Week 395: Tall Nettles, by Edward Thomas

I imagine that those brought up to think that a poem must always mean something beyond itself may find this little piece, together with why I find it so satisfying, somewhat puzzling. ‘Yes, but what do the nettles represent?’, they may ask. Nothing, so far as I know: they are just nettles in their own right, a humble and easily overlooked part of the creation, but this time they have been seen, and the poetry is in the seeing. It is as Thomas himself observed of his hero Richard Jefferies: ‘To see… as clearly as he saw the sun-painted yellowhammer in Stewart’s Mash is an office of the imagination’. And when it results in observation as affectionately meticulous as that in the last three lines of this poem, it is no mean office either.

Tall Nettles

Tall nettles cover up, as they have done
These many springs, the rusty harrow, the plough
Long worn out, and the roller made of stone:
Only the elm butt tops the nettles now.

This corner of the farmyard I like most:
As well as any bloom upon a flower
I like the dust on the nettles, never lost
Except to prove the sweetness of a shower.

Edward Thomas


6 thoughts on “Week 395: Tall Nettles, by Edward Thomas

  1. I suppose you could say, it’s not the nettles so such as the avoidance of the dead weight of the last century, that he writes about and that they capture of him. To find somewhere off the main road, somewhere forgotten, somewhere allowing solace, after the bruising political, imperialist, socially broken and culturally autocratic Victorian death throes all around him at that time.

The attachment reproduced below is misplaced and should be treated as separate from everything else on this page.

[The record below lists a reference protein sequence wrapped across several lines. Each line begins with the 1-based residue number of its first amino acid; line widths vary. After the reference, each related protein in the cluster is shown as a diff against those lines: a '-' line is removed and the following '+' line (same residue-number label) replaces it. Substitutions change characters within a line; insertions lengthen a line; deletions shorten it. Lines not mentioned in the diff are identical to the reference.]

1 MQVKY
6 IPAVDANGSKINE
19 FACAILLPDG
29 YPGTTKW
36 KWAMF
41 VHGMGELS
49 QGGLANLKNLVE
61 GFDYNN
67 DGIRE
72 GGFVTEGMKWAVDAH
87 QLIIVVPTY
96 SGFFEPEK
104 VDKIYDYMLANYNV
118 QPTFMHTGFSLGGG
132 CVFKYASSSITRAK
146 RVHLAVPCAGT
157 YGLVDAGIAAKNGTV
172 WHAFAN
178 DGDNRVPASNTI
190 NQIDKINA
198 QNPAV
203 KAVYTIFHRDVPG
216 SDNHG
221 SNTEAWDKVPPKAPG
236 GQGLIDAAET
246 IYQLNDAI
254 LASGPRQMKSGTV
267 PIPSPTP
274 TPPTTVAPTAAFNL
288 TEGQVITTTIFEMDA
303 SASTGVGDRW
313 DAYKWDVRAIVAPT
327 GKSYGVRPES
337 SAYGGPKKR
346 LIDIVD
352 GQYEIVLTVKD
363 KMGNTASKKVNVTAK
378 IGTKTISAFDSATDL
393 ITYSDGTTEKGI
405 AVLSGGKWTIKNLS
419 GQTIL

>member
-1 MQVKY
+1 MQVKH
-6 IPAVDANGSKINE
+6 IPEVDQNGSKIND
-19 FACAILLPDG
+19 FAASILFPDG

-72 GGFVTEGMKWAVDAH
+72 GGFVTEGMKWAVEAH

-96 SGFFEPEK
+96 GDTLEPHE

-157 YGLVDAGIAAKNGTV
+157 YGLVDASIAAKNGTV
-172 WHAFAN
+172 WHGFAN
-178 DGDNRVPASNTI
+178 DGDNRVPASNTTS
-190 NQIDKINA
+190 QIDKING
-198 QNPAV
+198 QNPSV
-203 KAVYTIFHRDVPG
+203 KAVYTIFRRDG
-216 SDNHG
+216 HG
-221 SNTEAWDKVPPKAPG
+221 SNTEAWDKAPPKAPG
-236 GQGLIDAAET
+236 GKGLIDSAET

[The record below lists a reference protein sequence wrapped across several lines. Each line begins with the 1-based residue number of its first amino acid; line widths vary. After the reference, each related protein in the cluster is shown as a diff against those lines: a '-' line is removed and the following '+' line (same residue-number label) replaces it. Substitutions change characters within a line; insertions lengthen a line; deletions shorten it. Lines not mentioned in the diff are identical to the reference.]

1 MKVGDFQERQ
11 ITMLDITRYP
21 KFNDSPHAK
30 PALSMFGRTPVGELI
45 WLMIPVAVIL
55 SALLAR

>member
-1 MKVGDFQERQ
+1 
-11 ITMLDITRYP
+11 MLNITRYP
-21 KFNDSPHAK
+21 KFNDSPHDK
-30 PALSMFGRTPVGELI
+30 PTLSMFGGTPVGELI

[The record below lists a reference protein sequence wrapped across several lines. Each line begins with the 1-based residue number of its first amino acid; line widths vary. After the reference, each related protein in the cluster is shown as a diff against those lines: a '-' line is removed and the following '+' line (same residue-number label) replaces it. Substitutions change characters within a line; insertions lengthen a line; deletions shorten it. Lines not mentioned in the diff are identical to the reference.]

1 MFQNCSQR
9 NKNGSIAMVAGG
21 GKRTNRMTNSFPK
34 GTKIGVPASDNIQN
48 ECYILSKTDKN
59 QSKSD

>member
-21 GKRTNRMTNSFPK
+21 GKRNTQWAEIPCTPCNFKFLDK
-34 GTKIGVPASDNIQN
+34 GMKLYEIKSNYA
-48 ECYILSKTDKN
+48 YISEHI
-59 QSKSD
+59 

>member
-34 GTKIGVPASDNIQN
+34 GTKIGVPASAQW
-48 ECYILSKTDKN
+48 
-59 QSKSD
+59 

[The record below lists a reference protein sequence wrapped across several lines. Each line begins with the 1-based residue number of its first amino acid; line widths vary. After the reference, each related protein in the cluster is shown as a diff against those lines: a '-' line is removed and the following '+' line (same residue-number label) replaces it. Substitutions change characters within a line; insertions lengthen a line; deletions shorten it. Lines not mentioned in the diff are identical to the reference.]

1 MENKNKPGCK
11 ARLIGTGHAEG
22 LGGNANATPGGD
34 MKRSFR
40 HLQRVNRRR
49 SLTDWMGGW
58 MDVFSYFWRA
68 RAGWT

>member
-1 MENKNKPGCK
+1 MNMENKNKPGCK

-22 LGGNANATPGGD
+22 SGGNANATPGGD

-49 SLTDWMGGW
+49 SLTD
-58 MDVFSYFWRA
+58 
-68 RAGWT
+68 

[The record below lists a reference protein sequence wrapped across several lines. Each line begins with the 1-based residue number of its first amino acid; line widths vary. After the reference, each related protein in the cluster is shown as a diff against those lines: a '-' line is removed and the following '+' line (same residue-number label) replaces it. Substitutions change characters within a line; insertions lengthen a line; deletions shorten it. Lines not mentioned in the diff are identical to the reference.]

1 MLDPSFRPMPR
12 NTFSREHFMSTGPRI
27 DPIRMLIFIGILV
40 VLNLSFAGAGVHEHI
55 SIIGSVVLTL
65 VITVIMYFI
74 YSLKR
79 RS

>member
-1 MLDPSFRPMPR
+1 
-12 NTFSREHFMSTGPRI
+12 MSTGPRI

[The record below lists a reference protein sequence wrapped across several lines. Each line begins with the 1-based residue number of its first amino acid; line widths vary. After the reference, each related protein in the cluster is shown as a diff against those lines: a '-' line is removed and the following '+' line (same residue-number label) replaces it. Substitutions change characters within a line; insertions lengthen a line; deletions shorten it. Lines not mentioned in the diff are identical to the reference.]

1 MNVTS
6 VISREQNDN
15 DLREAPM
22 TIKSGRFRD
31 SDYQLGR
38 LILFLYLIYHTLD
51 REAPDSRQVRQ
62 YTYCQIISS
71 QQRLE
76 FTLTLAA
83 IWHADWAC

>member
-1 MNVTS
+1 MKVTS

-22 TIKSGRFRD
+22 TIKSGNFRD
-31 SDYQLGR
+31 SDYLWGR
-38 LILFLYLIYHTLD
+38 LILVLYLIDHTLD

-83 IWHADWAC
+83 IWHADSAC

Bit of a mouthful, but I think you get the gist.

  2. Also, is there here an echo from his Welsh heritage, of those old Welsh poems of Taliesin and his contemporaries Llywarch Hen, about the ruined great houses? The settings are similar.

    • Not Taliesin, I think, who is more battles and praise poems and mythological stuff, but the Heledd cycle of Llywarch Hen possibly and there is also the Old English poem ‘The Ruin’ that he may have known. But that sort of connection would work better with a poem like Housman’s: ‘It peoples towns, and towers/About the courts of Kings/And touch it and it stings’. The spirit of Thomas’s poem is not at all like that, nothing to do with ruin and desolation – he likes nettles!

      • My son down in Pembrokeshire, who is much into food for free – I blame Richard Mabey – cooks and eats the things. I remember my two year old grandson patiently explaining to a hesitant granddad that when cooked ‘they don’t ’ting you’.

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